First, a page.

Reviewed by Liz Hall-Downs
Writers on the Job, Tales of the Non-Writing Life
Edited by Thomas E. Kennedy and Walter Cummins
244 pages, $15.95 USD, publication date July 2008
Twenty story writers, novelists, poets and essayists have written these sometimes amusing, sometimes shocking, accounts of the jobs they’ve had to take in order to keep body and soul together while pursuing their writing dream. It’s a sad fact that for every best-selling author, there are hundreds who achieve publication only to attract a minuscule audience, and thousands more who aspire simply to be published. This book serves as a reality check for anyone who perceives the writing life as glamorous, lucrative, or fun. In fact, after finishing this book, a reader would be inclined to ask , ‘Why the hell would they bother?’ And that’s the rub. They bother because they are writers, because they must write, because words are the currency they employ to explain, understand, and enhance their lives.
Writers on the Job documents such unwriterly jobs as delivering blood samples, flipping burgers (in one case on LSD, with predictable results), waitressing, dressing up in a bunny suit and handing out candy, practicing law, joining the military and entering a war zone, process serving, babysitting, contract editing and teaching, dish washing, pet sitting, taking court transcripts, stenography, secretarial work, trainee hotel manager, and working as a gas station attendant. Robert Gover’s contribution, ‘On the Way to a Fortunate Misunderstanding’, documents how his 1960s novel (dealing with an interracial sexual relationship) was passed from agent to agent, publisher to publisher, with all demanding changes based on their own prejudices and limited understanding of the work. Further, ‘Northern reviewers tended to assume the story was set in the South; Southern reviewers assumed it was set in the North’ (p.92). The lack of a jacket photograph on the book led to him becoming ‘accustomed to the greeting, “Oh, we thought you were Knee Grow!”‘ and he had to produce ID to attend his own book signing – which would be funny if what he’d already been through to get the novel this far wasn’t so tragic.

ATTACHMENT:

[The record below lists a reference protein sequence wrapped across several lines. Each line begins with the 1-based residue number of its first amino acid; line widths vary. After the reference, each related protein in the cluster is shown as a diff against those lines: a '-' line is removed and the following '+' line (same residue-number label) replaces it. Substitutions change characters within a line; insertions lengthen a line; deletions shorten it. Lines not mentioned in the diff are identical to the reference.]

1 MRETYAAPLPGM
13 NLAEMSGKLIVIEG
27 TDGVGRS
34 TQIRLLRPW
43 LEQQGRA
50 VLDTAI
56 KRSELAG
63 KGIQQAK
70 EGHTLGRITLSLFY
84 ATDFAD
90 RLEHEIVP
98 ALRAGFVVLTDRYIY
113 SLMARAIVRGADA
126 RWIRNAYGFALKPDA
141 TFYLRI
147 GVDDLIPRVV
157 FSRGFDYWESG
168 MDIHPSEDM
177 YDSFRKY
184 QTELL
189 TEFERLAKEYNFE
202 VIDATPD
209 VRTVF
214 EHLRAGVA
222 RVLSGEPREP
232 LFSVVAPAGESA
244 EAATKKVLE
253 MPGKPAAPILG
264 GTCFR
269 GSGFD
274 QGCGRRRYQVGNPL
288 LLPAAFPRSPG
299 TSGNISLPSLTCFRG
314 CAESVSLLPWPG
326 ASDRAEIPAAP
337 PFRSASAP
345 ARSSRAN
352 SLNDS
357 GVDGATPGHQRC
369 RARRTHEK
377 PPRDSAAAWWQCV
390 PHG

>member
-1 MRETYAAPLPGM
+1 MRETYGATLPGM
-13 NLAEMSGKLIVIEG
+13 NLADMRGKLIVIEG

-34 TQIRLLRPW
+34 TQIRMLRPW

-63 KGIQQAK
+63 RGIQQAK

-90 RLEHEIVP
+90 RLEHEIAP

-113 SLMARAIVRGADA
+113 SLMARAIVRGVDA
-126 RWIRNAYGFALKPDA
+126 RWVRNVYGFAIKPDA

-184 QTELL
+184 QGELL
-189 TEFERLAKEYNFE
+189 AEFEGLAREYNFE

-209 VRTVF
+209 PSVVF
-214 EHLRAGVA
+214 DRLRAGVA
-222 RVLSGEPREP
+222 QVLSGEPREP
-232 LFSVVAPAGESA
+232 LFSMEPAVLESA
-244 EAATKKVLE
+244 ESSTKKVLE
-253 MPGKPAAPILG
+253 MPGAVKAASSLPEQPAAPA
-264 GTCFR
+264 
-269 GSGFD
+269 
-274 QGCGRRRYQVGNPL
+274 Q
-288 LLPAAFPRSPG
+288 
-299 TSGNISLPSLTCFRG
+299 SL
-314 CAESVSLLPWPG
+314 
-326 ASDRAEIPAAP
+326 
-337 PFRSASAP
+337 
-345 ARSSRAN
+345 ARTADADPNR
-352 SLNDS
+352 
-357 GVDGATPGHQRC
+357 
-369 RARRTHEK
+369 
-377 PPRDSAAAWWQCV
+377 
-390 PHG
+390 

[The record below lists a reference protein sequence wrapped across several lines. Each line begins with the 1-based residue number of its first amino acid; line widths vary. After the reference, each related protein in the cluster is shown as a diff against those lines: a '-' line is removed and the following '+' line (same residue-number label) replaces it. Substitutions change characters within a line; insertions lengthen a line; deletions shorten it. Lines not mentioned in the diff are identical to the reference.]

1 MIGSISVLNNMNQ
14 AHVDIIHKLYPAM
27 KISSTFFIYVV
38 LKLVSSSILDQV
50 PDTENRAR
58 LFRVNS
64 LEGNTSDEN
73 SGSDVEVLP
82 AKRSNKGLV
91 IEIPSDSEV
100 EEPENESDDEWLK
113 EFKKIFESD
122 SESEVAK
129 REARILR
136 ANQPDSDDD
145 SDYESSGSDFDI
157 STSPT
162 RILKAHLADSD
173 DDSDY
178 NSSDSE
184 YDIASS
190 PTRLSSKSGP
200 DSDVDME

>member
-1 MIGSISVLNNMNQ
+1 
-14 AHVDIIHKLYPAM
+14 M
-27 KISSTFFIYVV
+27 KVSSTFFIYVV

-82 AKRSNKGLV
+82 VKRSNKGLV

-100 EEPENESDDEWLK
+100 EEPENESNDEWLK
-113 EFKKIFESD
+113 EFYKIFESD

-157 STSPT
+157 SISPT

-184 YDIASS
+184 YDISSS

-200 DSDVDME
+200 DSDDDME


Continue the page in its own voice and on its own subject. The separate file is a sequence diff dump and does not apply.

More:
Susan Tekulve describes the various ruses she employed with her family in order to continue taking English subjects at college rather than Psychology in order to indulge her obsession with writing and literature. Meanwhile she takes a variety of jobs, in a factory, as a psychologist’s file clerk, until, unemployed, she moves back to the family home. Her grandfather remarks, “She’s outta control … What’s she gonna do with another degree in poetry?”, before resignedly writing a cheque to ensure she has a warm coat for the coming winter (p.176). This seems to be a recurring theme for these American writers. In a culture obsessed with money, that judges people’s worth, and even godliness, on their income and possessions, how can a serious writer survive psychologically and continue to produce while knowing those around them often perceive them to be layabouts and losers who should get ‘a proper job’? This is familiar territory for almost all serious artists, and there is no one answer. But perhaps reading books such as this one can help.